UAVs only flying within 400 feet of their operators don't have to broadcast that information but will still have to transmit it to the system via the internet. To note, operators can choose between their drone's serial number or a randomly generated alphanumeric code to use as their machines' ID, if they want to protect their privacy. All UAVs that require FAA registration -- recreational drones under 0.55 pounds aren't included -- will have to comply with the new regulations within the next three years after they go into effect.
While a system that can "track" drones may sound like a bad thing, its implementation is actually a necessary step to achieve widespread use of drones for commercial purposes. "This is an important building block in the unmanned traffic management ecosystem," the proposal reads. Amazon and UPS, for instance, can't deploy delivery drones until there's a comprehensive system that would allow authorities to ID drones that go rogue or those that may pose a security threat.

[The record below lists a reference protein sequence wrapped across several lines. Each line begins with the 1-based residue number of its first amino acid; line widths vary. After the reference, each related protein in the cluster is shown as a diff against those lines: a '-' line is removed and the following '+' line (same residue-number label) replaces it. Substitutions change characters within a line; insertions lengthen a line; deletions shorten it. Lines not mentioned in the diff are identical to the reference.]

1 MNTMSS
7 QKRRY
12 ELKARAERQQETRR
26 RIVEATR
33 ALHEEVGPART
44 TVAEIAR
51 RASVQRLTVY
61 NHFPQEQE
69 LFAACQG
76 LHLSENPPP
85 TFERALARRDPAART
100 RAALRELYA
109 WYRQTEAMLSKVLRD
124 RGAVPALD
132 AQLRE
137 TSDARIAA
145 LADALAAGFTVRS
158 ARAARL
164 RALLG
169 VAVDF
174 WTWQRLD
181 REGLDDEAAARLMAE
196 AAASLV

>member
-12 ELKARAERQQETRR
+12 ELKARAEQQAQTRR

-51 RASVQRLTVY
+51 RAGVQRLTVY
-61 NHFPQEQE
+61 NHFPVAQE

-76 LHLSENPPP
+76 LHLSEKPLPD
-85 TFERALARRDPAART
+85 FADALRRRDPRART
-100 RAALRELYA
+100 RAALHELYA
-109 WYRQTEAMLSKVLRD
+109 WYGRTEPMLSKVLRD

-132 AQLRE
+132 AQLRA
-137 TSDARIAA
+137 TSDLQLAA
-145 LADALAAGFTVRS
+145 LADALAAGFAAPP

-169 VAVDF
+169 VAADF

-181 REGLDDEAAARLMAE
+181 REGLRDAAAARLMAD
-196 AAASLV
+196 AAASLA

In fact, Congress asked the FAA way back in 2016 to create a system to track drones. Lisa Ellman from the Commercial Drone Alliance also thinks giving operators three years for implementation is too much. "Our main concern is the implementation period, which is needlessly up to 3 years. Until remote ID is implemented, the American public will be deprived of many of the vast safety, humanitarian and efficiency benefits of commercial drones. We need implementation yesterday, not 3 years from now," she told CNBC.
The FAA will open a 60-day comment period for its proposal in the next few days and will use your feedback to write the final version of the new rules.